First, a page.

The NCAA follows a lot of the same principles as the NFL regarding pass interference calls on the offense and defense.
In college football, it’s still a judgment call by the referee and is often something they discuss before making the official call. College referees need clear evidence of contact if they’re going to make the call.
While the rules for what’s allowed and not allowed are similar between the NFL and NCAA, there are some striking differences in the punishments given to each team. For example, offensive pass interference results in a 15-yard penalty from the previous spot and a repeat of a down.
Defensive pass interference is a little more complicated. If the spot of the foul is 15 yards or less from the line of scrimmage, the offense gets the ball at the spot of the foul and a first down.
If it occurs further than 15 yards out, it stays a 15-yard penalty no matter where it happens.
If the defensive penalty occurs anywhere between the 2 and 17-yard line, the offense gets the ball at the two-yard line and a first down. If the penalty happens inside the 2-yard line, the offense gets a first down and the ball halfway between the goal line and the previous spot.
Offensive vs Defensive Pass Interference
When referees call pass interference during a game, they must identify whether it’s on the offense or defense. It’s one of the things that keeps fans on the edge of their seats after the whistle blows. It’s either going to hurt or help your team.
Since pass interference is a judgment call by the referee, there’s often a lot of frustration when it’s called.
What looks like offensive pass interference to one person might look like defensive pass interference to another person. That’s why referees huddle up before making the call, to ensure they’re making the right call.
The good news is there’s a lot of similarities between offensive and defensive pass interference. Both players have the same rights when attempting to catch the ball, so it’s illegal contact no matter who it’s on.
The problem is figuring out who initiated the contact and whether it was incidental or not.
When called on the offense, they simply lose 10 or 15 yards and repeat the down. When called on the defense, the offense gets a first down at the spot of the foul (unless the foul occurs further than 15 yards from the line of scrimmage in college).
Any good receiver or cornerback knows what type of contact is permissible by NFL rules and regulations. They’re able to interfere with the opponent’s ability to catch the ball legally, opposed to making illegal contact and being assessed a penalty.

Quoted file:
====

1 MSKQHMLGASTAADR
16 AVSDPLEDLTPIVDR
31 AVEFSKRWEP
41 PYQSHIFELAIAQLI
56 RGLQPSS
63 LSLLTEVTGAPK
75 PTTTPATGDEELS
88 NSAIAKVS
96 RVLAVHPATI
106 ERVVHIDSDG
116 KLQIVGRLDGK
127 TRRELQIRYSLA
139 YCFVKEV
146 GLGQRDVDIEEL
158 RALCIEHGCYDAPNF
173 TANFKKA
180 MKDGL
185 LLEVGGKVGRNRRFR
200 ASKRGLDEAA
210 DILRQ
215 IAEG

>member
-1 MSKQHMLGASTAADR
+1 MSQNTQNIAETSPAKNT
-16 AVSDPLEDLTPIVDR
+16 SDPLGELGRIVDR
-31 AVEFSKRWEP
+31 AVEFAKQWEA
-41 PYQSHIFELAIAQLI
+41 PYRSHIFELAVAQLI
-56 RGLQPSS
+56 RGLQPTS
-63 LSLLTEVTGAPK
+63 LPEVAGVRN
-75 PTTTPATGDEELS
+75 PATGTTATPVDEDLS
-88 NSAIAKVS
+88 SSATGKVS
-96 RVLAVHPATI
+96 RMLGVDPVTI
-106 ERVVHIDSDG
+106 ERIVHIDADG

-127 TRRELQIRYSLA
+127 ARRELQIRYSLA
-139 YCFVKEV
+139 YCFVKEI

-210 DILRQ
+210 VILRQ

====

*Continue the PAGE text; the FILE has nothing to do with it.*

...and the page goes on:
History of the Pass Interference Rule
Believe it or not, gridiron football didn’t always feature forward passes. Up until 1906, both college and professional football consisted of runs and passes behind the line of scrimmage. 1906 was a very important year for football, which is when they legalized the forward pass.
This brought an entirely new dimension to the game of football and caused league decision-makers to rethink the rules of the game. Within three years of legalizing the forward pass, teams at all levels were taking advantage of the lack of interference penalties.
Rule makers knew changes were imminent, it was just a matter of making the right ones.
1909 marked the first year of interference calls in football. Rule makers wanted to prevent unfair play when catching the ball beyond the line of scrimmage, especially since everything was fair game for both the receiver and defender.
Of course, this rule wasn’t perfect and rule-makers have changed it multiple times since its inception.
Initially, receivers were allowed to use their hands to free themselves of the defender as they moved down the field, lineman could block downfield with no penalty, and defenders couldn’t push or pull the receiver away from the ball unless they were going for the ball themselves.
In addition to that, pass interference was initially only called within 20 yards of the line of scrimmage.
Offensive pass interference resulted in a loss of a down, while defensive pass interference was a first down and 10 yards for the offense.
Is Pass Interference Reviewable?
One of the most common questions people have when discussing pass interference is whether or not it’s reviewable. The quick answer is no, but the NFL made things confusing in 2019 by making them reviewable — something they quickly eliminated the following year.
It was a one-and-done experiment and for good reason.